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Burger King ties its chicken sandwich to LGBTQ rights

The chain will donate to the Human Rights Campaign for every Ch’King it sells this month. Some saw it as a dig at Chick-fil-A.
Chicken sandwich war LGBTQ
Photo courtesy of Burger King

Last week, Burger King tweeted out that it would make a donation to the Human Rights Campaign, the country’s largest LGBTQ civil rights organization, every time the chain sells one of its new chicken sandwiches, the Ch’King.

 

The tweet was seen as a dig at its rival, Chick-fil-A, which has thrived for years by selling premium chicken sandwiches but has a perceived weakness in the form of its reputation on LGBTQ rights. Headlines used terms such as “trolls” or “snipes” or “takes aim” at Chick-fil-A to describe the move.

For its part, Burger King said nothing about Chick-fil-A in its tweet or in a comment made afterward. A spokesperson for the Miami-based chain said that it wanted the topic to focus more on the LGBTQ+ community than on Burger King’s involvement. Indeed, June is Pride Month and more companies of all kinds are marking the occasion.

“This is a community we love dearly and have proudly supported over the years, so we couldn’t miss an opportunity to take action and help shine a light on the important conversation happening,” the spokesperson said. Burger King is donating 40 cents for every Ch’King sold, up to $250,000.

Still, it was difficult to ignore the timing of the tweet after the latest backlash against Chick-fil-A—especially in context of the chicken sandwich wars.

Burger King is among the latest chains to upgrade their chicken sandwiches in recent months, following the success of its sister chain Popeyes in 2019. Restaurant Brands International, owner of both chains, has a reputation for aggressive marketing and Popeyes made light of Chick-fil-A being closed on Sundays when it introduced its version.

All of them are taking aim at Chick-fil-A, which has thrived for years based on strong customer service and quality chicken sandwiches. Yet it also faces a periodic backlash from LGBTQ advocates over controversial statements and donations.

This time, the issue came up after a Daily Beast story on what is described as an effort by “Christian billionaires” to kill the Equality Act—a bill making its way through Congress that would provide anti-discrimination protections for LGBTQ people.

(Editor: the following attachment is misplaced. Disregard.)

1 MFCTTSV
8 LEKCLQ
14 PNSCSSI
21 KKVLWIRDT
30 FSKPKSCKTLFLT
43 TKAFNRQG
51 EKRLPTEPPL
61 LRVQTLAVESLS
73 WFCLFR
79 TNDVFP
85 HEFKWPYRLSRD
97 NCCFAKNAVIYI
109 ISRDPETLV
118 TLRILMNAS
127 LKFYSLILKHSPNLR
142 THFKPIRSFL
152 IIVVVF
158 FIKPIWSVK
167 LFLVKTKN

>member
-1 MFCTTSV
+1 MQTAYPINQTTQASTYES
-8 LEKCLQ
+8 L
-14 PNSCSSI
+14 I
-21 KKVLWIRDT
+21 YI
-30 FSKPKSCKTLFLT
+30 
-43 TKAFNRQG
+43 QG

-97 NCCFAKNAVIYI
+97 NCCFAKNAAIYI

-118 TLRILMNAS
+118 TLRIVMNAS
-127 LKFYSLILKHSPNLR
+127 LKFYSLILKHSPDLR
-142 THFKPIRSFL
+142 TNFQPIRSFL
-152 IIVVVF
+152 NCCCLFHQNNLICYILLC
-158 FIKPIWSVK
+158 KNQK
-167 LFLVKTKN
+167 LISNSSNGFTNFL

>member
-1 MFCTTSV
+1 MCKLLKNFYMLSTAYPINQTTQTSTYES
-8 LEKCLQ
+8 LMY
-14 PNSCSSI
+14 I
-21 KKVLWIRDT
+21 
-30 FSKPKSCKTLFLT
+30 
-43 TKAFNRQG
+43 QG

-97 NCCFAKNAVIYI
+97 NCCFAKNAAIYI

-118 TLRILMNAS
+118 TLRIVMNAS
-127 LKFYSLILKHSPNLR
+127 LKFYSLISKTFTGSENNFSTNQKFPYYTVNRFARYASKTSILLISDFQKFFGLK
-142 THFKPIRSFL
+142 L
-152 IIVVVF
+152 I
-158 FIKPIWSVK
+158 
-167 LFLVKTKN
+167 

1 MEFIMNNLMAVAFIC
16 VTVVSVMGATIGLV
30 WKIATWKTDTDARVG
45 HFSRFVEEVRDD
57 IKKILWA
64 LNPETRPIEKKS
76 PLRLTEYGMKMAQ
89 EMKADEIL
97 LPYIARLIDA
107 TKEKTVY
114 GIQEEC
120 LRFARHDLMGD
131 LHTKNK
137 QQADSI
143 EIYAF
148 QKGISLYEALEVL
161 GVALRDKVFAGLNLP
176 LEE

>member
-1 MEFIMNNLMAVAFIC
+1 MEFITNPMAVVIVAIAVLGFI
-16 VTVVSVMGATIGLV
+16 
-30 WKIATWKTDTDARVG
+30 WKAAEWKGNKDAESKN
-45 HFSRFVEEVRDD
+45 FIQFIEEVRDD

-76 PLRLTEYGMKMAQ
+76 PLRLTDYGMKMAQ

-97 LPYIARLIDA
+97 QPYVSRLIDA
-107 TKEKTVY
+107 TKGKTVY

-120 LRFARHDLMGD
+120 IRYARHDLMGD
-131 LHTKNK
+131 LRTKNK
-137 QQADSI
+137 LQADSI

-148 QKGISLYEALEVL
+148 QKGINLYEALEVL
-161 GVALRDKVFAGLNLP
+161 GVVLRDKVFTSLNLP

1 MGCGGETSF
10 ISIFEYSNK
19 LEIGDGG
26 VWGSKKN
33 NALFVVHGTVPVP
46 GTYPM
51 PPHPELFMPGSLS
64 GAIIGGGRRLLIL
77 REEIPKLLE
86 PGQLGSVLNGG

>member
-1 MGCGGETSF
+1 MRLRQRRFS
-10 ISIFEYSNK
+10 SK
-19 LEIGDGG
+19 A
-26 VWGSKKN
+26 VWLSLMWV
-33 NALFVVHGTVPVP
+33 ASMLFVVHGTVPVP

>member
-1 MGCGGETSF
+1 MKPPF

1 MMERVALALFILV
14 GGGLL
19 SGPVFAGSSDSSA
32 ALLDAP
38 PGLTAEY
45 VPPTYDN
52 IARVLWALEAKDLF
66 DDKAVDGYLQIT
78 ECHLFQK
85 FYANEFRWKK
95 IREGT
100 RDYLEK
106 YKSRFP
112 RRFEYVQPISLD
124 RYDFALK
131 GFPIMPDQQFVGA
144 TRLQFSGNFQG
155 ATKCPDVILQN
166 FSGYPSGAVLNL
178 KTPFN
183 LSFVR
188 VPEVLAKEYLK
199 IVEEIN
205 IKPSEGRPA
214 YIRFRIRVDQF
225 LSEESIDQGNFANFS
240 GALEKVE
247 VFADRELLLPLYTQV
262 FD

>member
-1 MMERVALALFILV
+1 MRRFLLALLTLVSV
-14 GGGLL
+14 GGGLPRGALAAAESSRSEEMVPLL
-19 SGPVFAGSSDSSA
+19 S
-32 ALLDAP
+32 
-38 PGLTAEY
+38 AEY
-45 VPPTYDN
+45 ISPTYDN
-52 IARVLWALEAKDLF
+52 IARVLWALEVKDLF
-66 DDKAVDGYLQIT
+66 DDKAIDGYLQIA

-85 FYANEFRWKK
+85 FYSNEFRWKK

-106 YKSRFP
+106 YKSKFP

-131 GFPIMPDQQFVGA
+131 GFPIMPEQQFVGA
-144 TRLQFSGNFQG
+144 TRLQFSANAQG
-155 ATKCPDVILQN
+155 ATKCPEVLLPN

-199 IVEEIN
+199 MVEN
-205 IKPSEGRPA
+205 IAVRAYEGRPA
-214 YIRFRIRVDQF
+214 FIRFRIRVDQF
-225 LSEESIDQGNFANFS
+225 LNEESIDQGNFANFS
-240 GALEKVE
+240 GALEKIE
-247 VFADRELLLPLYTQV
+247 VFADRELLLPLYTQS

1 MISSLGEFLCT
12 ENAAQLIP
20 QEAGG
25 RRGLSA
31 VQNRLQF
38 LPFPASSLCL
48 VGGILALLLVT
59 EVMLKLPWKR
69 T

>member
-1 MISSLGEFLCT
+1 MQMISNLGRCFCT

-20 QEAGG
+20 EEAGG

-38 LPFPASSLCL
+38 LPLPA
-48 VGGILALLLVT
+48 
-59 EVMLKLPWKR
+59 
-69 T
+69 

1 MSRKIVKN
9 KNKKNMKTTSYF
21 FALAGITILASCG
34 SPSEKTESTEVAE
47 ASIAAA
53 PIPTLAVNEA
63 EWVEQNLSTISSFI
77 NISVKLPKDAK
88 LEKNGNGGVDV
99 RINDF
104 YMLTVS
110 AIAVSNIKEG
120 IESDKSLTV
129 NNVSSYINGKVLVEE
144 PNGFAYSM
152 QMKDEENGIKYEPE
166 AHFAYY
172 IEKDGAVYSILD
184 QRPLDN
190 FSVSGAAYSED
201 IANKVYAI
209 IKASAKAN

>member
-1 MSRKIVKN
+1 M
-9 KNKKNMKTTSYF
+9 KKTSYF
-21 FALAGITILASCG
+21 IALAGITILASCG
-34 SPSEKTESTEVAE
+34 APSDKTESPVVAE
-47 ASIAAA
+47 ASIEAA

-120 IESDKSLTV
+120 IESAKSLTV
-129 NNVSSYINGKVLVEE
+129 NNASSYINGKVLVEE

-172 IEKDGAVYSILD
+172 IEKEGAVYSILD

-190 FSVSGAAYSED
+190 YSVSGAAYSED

At issue is donations from Chick-fil-A CEO Dan Cathy to the National Christian Charitable Foundation, a donor-advised fund that takes money from donors and uses it to fund various Christian-based causes. The NCF, as it is known, has in the past made donations to organizations classified as hate groups by the Southern Poverty Law Center for their stances on LGBTQ causes.  

Though the Daily Beast story didn’t focus on Cathy or on Chick-fil-A specifically, the chain was nevertheless the focus on the after-story backlash.

 

Chick-fil-A has long stopped making donations to the NCF either itself or through its foundations. In 2019, after the previous backlash against the chain over its charitable giving, the Atlanta-based company made changes to its charitable foundation, reviewing donations on an annual basis. At the time, it was criticized for its donations to the Salvation Army and the Fellowship of Christian Athletes, both of which have been criticized for their views on gay marriage.

Chick-fil-A’s reputation on LGBTQ causes is rooted in comments Cathy made in 2012 that he disagrees with gay marriage. Criticisms of these views come up every so often as advocates or journalists dig into giving by the company’s foundation—though it’s notable that many restaurant chains and operators donate to Republican politicians who have fought against the Equality Act.

The backlash has done little to stop the chain’s growth. Chick-fil-A’s system sales have tripled since Cathy’s comments.

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